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This Week’s Torah Portion: The Life of Sarah

Our parsha is called, Chaye Sarah, after the first three words that begin this section. The tex, Genesis Chapter 23:1 states:  וַיִּֽהְיוּ֙ חַיֵּ֣י שָׂרָ֔ה מֵאָ֥ה שָׁנָ֛ה וְעֶשְׂרִ֥ים שָׁנָ֖ה וְשֶׁ֣בַע שָׁנִ֑ים שְׁנֵ֖י חַיֵּ֥י שָׂרָֽה And the life of Sarah was one hundred years and twenty years and seven years; (these were) the years of the life of Sarah. Our Torah text speaks of Sarah’s life twice in just this one sentence. Even in the announcement of her death, Sarah’s life is emphasized. Tree of Life Synagogue suffered an unimaginable tragedy this week. 11 souls, lost their lives in shul. They and we are mourning a loss of innocent life. Yet as we mourn, we honor their lives. Let us gather in the memory of Joyce Fienberg, Richard Gottfried, Rose[...]

Category : Rabbi Rabbi's Journal Torah Teachings Uncategorized

Rabbi’s Journal

October 18, 2018
By Beth Mordecai
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Torah Portion: Improve Yourself

This week we read in the Torah that Avram is commanded by God to “Go forth (לךלך) from your land and from your birthplace and from your father’s house to the land that I will show you.” In a careful reading of the Hebrew, the command God gives Avram, “Go forth,” or “Lech l’cha, לךלך” could be read to say, “Go for yourself.” Rabbi Shalom Noah Berezovsky expands on this idea in his book Netivot Shalom. ''Go for yourself. Everything a person encounters in their spiritual and material life, the bad, the good, is given to them so that they will correct their purpose in life. Therefore the verse says. “Go for yourself,” to your purpose, to correct your soul, and to what[...]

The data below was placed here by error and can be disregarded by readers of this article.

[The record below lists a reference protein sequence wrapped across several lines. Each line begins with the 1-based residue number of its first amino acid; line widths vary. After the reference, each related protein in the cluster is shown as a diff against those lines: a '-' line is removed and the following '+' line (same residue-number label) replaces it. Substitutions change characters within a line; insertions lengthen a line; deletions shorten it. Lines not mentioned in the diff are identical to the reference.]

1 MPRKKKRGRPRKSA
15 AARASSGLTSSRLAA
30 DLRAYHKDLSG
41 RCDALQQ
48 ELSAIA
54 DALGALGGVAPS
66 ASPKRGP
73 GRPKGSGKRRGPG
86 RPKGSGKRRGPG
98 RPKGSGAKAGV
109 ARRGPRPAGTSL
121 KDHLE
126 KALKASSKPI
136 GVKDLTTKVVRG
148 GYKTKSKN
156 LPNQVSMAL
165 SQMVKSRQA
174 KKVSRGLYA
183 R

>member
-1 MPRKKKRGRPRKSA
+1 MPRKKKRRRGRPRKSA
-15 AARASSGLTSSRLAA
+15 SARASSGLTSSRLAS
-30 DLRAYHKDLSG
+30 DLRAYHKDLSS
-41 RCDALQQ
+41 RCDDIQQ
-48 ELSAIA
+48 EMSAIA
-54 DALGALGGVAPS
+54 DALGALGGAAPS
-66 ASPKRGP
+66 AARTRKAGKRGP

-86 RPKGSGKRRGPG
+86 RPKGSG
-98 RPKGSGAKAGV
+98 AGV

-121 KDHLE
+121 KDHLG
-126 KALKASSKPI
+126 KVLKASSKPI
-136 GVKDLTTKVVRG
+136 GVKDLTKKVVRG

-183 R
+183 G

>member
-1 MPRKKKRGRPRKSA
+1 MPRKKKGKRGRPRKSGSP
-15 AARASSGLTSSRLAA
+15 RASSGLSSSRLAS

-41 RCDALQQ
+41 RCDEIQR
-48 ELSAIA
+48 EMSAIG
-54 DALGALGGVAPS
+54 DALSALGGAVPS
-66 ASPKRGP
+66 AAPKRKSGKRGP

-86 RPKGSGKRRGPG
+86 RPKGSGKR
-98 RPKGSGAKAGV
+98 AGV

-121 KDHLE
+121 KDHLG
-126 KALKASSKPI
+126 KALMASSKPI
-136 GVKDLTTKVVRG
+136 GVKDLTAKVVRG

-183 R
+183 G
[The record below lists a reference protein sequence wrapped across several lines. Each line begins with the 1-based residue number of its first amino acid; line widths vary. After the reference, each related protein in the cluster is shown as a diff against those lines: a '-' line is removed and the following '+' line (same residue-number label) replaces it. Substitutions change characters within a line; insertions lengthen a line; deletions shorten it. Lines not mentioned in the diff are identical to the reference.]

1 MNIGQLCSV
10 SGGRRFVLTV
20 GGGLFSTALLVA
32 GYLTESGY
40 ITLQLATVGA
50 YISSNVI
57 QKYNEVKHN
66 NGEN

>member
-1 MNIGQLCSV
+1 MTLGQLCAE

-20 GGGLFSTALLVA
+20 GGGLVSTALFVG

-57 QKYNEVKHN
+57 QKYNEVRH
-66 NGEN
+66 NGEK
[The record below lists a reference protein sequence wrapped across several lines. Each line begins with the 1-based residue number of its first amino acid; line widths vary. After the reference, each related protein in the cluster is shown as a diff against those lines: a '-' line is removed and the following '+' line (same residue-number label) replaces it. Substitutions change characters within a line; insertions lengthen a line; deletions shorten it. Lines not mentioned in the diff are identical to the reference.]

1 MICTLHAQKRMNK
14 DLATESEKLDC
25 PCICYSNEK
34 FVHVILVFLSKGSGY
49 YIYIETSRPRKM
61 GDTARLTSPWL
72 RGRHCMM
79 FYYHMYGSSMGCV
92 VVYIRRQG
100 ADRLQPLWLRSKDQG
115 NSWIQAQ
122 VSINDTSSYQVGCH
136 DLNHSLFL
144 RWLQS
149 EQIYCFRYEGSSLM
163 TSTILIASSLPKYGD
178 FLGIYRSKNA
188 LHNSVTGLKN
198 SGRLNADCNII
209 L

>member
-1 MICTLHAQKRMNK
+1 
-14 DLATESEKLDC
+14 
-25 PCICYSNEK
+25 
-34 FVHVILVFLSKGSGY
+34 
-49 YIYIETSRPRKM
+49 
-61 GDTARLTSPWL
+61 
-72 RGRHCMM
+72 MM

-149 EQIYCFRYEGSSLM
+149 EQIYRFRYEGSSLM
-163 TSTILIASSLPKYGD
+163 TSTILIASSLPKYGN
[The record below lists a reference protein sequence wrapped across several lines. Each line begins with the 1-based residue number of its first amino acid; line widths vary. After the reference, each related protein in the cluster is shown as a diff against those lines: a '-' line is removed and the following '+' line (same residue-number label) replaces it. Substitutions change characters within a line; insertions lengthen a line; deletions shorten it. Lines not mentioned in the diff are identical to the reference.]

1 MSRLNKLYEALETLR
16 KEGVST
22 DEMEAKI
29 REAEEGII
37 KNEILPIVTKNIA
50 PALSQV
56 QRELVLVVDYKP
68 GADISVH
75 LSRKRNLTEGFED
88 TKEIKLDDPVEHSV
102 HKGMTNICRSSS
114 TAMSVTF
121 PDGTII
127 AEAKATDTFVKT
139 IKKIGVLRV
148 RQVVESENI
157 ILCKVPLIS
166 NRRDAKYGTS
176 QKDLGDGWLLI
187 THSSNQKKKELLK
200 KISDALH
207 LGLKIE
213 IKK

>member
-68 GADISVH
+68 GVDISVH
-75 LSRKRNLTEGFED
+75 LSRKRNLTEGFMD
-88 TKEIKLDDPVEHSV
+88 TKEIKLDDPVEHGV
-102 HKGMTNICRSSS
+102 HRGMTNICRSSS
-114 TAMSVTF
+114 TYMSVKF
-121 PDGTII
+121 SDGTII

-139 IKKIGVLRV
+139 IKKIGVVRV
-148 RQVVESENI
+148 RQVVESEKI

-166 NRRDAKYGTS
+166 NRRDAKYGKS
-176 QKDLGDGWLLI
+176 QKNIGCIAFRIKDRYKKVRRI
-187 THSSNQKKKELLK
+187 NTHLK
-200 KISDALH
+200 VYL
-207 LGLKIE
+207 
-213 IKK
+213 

Category : Rabbi Rabbi's Journal Torah Teachings

Rabbi’s Journal

October 5, 2018
By Beth Mordecai
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Torah Portion: Let God’s Light In

This week we celebrated Simchat Torah together.  We enjoyed dancing and celebrating together. Jeremy Strauss finished our reading of the Torah and the book of Deuteronomy. Marc Fertik began reading from the beginning of Genesis.   Our Torah begins with God creating the world.  What existed before God’s creating was an unformed mass, it wasn’t nothingness, it was everything. Everything in this world was mixed together in a chaotic state.  The Hebrew term for this chaos is תהו ובהו or “tohu v’vohu.”    In our lives we too experience this kind of mixed up chaos, our own “tohu v’vohu.” So often when we find ourselves at the beginning of a big project, it can be difficult to figure out where to start. [...]

Category : Rabbi Rabbi's Journal Simhat Torah Torah Teachings

Rabbi’s Journal

September 27, 2018
By Beth Mordecai
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Torah Portion for Sukkot: The End of the book of Exodus

This Shabbat, the Torah portion that is read is from the end of the book of Exodus. We read this portion to correspond with the holiday of Sukkot instead of the next portion chronologically in the Torah, V'Zot Ha'Brachah which is read on Simchat Torah.  I would like to share my thoughts on this final Torah portion.   Deuteronomy 33:4 states:   “תורה צוה לנו משה מורשה קהילת יעקב” Torah tzivah lanu moshe, morashah kehilat yaakov. The Torah was commanded to us by Moses, it is an inheritance of the community of Jacob. This verse can be separated into two parts. First, we have where the Torah came from.  The Torah was commanded to us by Moses, and ultimately by God.  Second, we have the statement[...]

Category : Rabbi Rabbi's Journal Shabbat Simhat Torah Sukkot Torah Teachings

Rabbi’s Journal

September 12, 2018
By Beth Mordecai
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Rosh Hashanah Day 2 Sermon

[caption id="attachment_9704" align="alignright" width="318"] God’s presence surrounds us every moment.[/caption] When I was in my last year of graduate school, I worked at a synagogue in Malibu, CA.  I would drive through cities, streets lined with strip malls turning onto a highway, then to narrow roads surrounded by brush and no cell service.   My car would finally climb up the last hill and I would be overlooking the gorgeous Pacific Ocean before driving down to sea level.  The view was incredible…the first time. After a couple of weeks, I was distracted making a to-do list in my head as I approached my job.  After the first month, I almost didn’t notice the view.  I then decided that I was missing something[...]

Category : High Holidays Rabbi Rabbi's Journal Rosh Hashanah Sermons